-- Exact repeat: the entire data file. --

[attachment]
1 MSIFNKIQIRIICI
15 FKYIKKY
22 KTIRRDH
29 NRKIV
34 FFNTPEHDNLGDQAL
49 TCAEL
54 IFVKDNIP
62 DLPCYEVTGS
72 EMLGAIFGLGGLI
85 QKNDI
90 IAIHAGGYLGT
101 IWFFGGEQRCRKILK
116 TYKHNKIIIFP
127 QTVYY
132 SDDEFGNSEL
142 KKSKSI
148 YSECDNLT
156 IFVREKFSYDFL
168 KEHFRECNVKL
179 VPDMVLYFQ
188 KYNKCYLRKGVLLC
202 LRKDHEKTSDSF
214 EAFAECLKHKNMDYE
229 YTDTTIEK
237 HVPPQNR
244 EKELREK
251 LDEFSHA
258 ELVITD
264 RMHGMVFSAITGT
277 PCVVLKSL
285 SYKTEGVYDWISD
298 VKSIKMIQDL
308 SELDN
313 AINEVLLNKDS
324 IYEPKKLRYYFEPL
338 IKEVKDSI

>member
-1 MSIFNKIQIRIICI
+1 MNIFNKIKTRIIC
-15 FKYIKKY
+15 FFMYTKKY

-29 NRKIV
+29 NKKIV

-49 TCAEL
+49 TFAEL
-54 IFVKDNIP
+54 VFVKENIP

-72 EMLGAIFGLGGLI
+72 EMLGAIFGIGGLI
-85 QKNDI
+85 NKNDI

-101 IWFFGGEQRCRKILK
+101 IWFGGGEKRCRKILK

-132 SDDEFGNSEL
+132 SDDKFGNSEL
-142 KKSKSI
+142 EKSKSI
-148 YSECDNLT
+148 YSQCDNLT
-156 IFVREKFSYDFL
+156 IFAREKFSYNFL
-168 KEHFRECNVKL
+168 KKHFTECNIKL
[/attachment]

1 MSIFNKIQIRIICI
15 FKYIKKY
22 KTIRRDH
29 NRKIV
34 FFNTPEHDNLGDQAL
49 TCAEL
54 IFVKDNIP
62 DLPCYEVTGS
72 EMLGAIFGLGGLI
85 QKNDI
90 IAIHAGGYLGT
101 IWFFGGEQRCRKILK
116 TYKHNKIIIFP
127 QTVYY
132 SDDEFGNSEL
142 KKSKSI
148 YSECDNLT
156 IFVREKFSYDFL
168 KEHFRECNVKL
179 VPDMVLYFQ
188 KYNKCYLRKGVLLC
202 LRKDHEKTSDSF
214 EAFAECLKHKNMDYE
229 YTDTTIEK
237 HVPPQNR
244 EKELREK
251 LDEFSHA
258 ELVITD
264 RMHGMVFSAITGT
277 PCVVLKSL
285 SYKTEGVYDWISD
298 VKSIKMIQDL
308 SELDN
313 AINEVLLNKDS
324 IYEPKKLRYYFEPL
338 IKEVKDSI

>member
-1 MSIFNKIQIRIICI
+1 MNIFNKIKTRIIC
-15 FKYIKKY
+15 FFMYTKKY

-29 NRKIV
+29 NKKIV

-49 TCAEL
+49 TFAEL
-54 IFVKDNIP
+54 VFVKENIP

-72 EMLGAIFGLGGLI
+72 EMLGAIFGIGGLI
-85 QKNDI
+85 NKNDI

-101 IWFFGGEQRCRKILK
+101 IWFGGGEKRCRKILK

-132 SDDEFGNSEL
+132 SDDKFGNSEL
-142 KKSKSI
+142 EKSKSI
-148 YSECDNLT
+148 YSQCDNLT
-156 IFVREKFSYDFL
+156 IFAREKFSYNFL
-168 KEHFRECNVKL
+168 KKHFTECNIKL